Dennis Rodman's Interview About 'The Interview'

Dennis Rodman, the retired NBA star and BFF of North Korean dictator Kim Jong-un, has finally spoken about The Interview and the possibility that North Korea hacked into Sony Pictures' computer network in retaliation for the film. Rodman, who is one of very few Americans allowed to travel to North Korea in recent years and has a documentary about his time in the country debuting at the Sundance Film Festival tonight, said in an interview with The Hollywood Reporter that he doubts North Korea was behind the infamous Sony hack, because, well, he would know. In the interview, Rodman said:

How many movies have there been attacking North Korea? And they never hacked those. North Korea is going to hack a comedy, a movie that is really nothing? I can’t see that happening. Of all the companies … really? Over a movie?!

This marks the first time Rodman has publicly spoken about Seth Rogen and James Franco's controversial comedy, which features a depiction of the assassination of the North Korean dictator. While the United States government pointed to that scene as the catalyst for North Korea hacking Sony Pictures in December, Rodman isn't convinced. He said, "If the North wanted to hack anything in the world, anything in the world, really, they are going to go hack a movie? Really?!"


Interestingly, Rodman isn't the only skeptic. Not only did the Guardians of Peace (the hacker group that claimed responsibility for the Sony infiltration) not mention North Korea or The Interview when it sent the initial threats to Sony, but many independent security experts are also pointing out that the group didn't include The Interview as a reason behind the hacking until the media did. Nothing has definitively disproved the FBI's conclusions, but it's not out of the question that North Korea is not the perpetrator of the cyberattack.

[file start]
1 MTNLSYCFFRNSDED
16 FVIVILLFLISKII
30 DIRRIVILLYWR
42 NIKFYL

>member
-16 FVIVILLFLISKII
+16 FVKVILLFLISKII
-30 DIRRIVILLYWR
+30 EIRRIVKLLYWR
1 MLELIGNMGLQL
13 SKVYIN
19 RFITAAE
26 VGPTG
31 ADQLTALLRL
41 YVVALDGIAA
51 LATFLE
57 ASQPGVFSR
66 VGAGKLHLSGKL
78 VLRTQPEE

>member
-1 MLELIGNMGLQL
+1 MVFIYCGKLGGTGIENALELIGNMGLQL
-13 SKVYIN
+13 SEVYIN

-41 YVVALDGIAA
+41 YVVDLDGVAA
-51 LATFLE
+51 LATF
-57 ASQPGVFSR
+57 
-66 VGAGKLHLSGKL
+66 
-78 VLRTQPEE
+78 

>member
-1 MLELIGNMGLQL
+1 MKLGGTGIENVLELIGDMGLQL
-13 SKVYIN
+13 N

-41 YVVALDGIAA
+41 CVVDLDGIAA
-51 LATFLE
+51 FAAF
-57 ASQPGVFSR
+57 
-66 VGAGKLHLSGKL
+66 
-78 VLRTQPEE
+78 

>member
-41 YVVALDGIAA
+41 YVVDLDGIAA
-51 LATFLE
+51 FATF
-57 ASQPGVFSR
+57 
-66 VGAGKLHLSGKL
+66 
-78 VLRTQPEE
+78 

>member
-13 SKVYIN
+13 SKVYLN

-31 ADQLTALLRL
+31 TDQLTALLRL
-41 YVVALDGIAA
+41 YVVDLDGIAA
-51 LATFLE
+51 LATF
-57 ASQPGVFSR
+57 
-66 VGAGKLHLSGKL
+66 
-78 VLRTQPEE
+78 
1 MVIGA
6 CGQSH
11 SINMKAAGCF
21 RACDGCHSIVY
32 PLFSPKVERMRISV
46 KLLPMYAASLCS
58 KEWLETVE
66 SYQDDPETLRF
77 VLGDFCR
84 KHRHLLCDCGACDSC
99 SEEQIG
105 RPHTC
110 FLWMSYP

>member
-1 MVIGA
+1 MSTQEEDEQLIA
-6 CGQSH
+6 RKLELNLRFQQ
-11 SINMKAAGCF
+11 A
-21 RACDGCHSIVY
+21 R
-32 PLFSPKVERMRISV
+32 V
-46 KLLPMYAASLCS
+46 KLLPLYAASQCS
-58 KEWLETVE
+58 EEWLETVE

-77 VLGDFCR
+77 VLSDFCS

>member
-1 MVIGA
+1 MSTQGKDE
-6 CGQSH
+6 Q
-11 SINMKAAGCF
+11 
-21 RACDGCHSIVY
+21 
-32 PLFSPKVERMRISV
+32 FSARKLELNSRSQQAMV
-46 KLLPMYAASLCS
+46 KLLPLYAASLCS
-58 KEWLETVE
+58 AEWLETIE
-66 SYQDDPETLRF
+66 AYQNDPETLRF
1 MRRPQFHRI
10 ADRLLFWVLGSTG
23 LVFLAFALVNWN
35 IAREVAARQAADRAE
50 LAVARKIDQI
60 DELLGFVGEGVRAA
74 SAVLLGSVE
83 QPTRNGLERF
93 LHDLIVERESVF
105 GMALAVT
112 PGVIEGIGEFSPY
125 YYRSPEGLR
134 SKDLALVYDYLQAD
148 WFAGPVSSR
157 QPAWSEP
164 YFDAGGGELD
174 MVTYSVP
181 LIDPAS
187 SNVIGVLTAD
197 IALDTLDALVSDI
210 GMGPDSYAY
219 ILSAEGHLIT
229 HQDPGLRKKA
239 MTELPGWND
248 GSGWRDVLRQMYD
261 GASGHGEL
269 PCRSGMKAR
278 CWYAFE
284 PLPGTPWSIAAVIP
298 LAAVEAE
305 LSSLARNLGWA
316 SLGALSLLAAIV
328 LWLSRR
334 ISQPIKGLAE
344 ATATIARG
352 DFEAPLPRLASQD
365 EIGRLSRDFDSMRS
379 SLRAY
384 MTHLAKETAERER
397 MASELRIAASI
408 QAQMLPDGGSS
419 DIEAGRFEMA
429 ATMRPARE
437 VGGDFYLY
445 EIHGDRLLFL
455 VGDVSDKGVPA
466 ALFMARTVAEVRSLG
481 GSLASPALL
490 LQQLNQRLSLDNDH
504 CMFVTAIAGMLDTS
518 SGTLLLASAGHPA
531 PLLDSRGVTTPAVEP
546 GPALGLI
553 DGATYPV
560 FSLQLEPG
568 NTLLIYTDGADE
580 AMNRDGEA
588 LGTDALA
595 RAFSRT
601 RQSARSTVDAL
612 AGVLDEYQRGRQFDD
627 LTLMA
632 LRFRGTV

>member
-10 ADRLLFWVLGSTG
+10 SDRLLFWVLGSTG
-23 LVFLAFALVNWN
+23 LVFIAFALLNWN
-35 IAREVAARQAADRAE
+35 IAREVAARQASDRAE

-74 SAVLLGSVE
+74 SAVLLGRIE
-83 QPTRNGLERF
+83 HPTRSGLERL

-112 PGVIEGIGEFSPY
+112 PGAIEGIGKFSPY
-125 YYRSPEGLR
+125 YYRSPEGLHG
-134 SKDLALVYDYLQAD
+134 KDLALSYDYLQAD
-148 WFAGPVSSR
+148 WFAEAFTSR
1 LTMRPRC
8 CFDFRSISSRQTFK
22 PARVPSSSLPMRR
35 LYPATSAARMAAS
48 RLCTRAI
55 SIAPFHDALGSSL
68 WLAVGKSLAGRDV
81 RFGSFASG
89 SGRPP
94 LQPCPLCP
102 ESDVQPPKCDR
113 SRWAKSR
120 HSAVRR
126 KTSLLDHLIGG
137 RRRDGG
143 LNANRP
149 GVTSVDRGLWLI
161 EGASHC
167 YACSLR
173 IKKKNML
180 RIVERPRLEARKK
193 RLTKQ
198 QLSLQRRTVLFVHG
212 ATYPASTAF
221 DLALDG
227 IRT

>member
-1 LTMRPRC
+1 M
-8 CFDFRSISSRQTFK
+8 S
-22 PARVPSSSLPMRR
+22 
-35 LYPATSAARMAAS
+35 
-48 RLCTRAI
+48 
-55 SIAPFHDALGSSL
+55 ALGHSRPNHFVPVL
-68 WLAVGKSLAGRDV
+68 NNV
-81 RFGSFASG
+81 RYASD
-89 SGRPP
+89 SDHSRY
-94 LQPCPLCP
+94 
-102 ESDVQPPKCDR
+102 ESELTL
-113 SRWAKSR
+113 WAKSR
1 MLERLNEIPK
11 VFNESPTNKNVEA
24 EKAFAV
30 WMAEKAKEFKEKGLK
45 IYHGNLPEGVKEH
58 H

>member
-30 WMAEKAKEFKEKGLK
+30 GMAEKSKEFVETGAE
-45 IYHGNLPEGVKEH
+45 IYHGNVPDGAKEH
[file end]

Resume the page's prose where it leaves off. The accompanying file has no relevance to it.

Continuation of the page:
But that's largely where Rodman's comments stop making sense. Apparently unperturbed by North Korea's promise to annihilate the United States with nuclear missiles and the country's track of human rights abuses, Rodman swears Kim Jong-un is just a really cool dude. He told The Hollywood Reporter:

People ask, ‘Why would you do that? Why would you go sit next to him. He’s a bad guy.' To me, I was so surprised. He treated me very, very nicely, like one of the family, you know. And I’m not a hater. I don't care what you do in the world. If you treat me nice, I’m good. And one thing people don't’ understand, until you go to North Korea and actually see it, it’s a whole different story.

Human Rights Watch and the over 200,000 North Koreans currently imprisoned in hard labor camps might beg to differ.

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